The Bolshoi Ballet's artistic director on Monday left Russia for Germany in the hope of recovering his eyesight after an acid attack, claiming he knew the mastermind behind the gruesome assault.
Sergei Filin -- almost unrecognisable from the boyish-looking ex-dancer who headed the Bolshoi for the last two years -- walked out of hospital wearing dark glasses and his face swollen.
Filin was supported by his wife as he left the Moscow burns unit where he had spent more than two weeks to fly to Germany. He was set for his first medical examination in the German city of Aachen later Monday.
"I feel good, I would even say excellent. If only my eyes saw a bit better," Filin told journalists outside the hospital, describing his vision as "foggy and blurred."
"I sometimes open my eyes but what I see is only just enough to be able to sense objects or to wash, that is the maximum. We're not talking about any serious vision at the moment," he said, before getting into an ambulance that was taking him to the airport.
The 42-year-old has already undergone five operations on his eyes since being rushed to hospital on January 17 after being splashed in the face with sulphuric acid in an attack that he has linked to his work at the theatre.
The attack on Filin outside his apartment block in central Moscow revealed the dark intrigues swirling at the Bolshoi where Filin was a star dancer before going into management and becoming the ballet troupe's artistic director in 2011.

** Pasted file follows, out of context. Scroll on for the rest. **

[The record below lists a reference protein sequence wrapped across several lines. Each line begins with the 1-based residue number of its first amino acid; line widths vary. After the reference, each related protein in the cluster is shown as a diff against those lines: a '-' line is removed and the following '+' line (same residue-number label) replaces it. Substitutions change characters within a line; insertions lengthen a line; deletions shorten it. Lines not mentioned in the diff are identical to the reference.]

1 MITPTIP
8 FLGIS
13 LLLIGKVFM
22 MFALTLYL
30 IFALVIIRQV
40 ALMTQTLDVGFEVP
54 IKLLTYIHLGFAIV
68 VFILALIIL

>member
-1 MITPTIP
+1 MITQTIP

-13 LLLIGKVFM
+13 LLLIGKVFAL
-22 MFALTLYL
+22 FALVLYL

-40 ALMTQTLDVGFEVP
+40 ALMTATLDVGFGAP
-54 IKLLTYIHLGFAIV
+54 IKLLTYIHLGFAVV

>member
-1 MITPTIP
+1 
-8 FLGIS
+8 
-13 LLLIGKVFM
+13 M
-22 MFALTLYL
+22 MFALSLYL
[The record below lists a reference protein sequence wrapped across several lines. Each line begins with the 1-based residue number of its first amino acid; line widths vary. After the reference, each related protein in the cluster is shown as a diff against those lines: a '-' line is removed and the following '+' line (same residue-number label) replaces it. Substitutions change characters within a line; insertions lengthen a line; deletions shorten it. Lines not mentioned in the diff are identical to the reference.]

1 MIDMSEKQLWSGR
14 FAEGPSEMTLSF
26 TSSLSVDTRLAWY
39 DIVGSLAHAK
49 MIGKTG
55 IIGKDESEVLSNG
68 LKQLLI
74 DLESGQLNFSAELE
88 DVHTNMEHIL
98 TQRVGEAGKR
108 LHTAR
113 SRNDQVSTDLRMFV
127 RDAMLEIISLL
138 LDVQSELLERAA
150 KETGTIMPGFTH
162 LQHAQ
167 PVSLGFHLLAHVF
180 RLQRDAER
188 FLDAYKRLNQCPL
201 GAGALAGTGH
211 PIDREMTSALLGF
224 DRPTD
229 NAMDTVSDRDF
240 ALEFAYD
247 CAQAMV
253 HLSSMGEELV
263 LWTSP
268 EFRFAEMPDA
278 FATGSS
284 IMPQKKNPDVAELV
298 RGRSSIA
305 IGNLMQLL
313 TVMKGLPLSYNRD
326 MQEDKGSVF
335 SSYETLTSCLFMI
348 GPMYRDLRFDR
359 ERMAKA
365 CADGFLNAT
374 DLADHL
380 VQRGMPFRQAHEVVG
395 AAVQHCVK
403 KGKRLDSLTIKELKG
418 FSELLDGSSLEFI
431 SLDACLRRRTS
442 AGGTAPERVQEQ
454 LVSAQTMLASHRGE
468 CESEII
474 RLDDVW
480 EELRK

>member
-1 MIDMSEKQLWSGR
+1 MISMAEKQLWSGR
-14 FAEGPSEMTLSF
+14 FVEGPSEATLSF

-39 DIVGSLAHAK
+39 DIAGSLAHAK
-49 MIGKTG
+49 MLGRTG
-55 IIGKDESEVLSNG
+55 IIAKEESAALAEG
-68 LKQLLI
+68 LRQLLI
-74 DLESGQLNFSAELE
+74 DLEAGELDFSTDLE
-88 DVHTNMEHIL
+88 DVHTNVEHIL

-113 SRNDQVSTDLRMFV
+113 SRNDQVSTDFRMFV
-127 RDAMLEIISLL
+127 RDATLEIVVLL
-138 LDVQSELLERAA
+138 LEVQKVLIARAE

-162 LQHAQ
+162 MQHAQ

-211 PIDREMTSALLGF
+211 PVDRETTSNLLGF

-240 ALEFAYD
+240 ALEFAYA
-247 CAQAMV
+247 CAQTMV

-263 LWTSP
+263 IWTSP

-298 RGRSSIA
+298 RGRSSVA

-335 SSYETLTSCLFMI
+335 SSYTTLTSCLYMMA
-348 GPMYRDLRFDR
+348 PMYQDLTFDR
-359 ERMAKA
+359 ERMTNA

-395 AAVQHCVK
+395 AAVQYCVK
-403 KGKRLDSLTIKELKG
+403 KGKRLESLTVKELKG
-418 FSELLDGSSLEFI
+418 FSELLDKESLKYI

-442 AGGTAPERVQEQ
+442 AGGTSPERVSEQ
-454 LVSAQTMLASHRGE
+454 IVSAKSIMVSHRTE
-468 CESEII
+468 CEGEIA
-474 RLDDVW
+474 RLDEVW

In an interview with Russian television aired late Sunday, Filin said he believed he knew who masterminded the attack but was waiting for the results of the investigation.
"My heart knows who did it and in the depths of my soul I have the answer to this question, but it is my perception, my imagination, and so far it's only what I can think to myself."
The attack was carried out by a man with his face concealed by a scarf, Filin said, adding he was sure that the perpetrator was simply carrying out a mastermind's orders.
"Of course, the person who splashed me with acid from a jar and the people who ordered it are totally different people," he told Rossiya 24 state television.
He linked the attack on him to the case of former Bolshoi ballet director Gennady Yanin, who in 2011 was forced to quit after a smear campaign in which photographs showing him apparently engaged in gay sex were posted on a website.
"I think it is quite a serious aftermath of the incident that happened with Genanady Yanin when he was at the Bolshoi Theatre," Filin said, saying he believed the attackers struck after failing to find similar compromising material on him.
"They were collecting negative information, that is for sure. They needed more than half a year to realise they wouldn't find what they were looking for."
He declined to comment further on the ongoing police investigation, which has included interviews with Bolshoi dancers including the prominent male star Nikolai Tsiskaridze.
"I think that in the nearest future we will learn the answers to the questions that interest you," Filin said.
Filin's facial skin appeared reddened and tight but the greatest damage evident was to his eyes, which he blinked frequently and only opened to slits during the interview, his first public appearance without a protective mask.
"I'm ready to go around completely bald or look absolutely like Frankenstein," he joked.
During Filin's sick leave, veteran ballerina Galina Stepanenko has taken over as the troupe's artistic director but the theatre decided to cancel a major March premiere, a new staging of Igor Stravinsky's "The Rite of Spring."
The Russian health ministry has said Filin will fly to the German spa town of Aachen for what promises to be an extended treatment and rehabilitation period.
Doctors said Filin will require several plastic surgery operations and more treatment on his eyes in the coming weeks.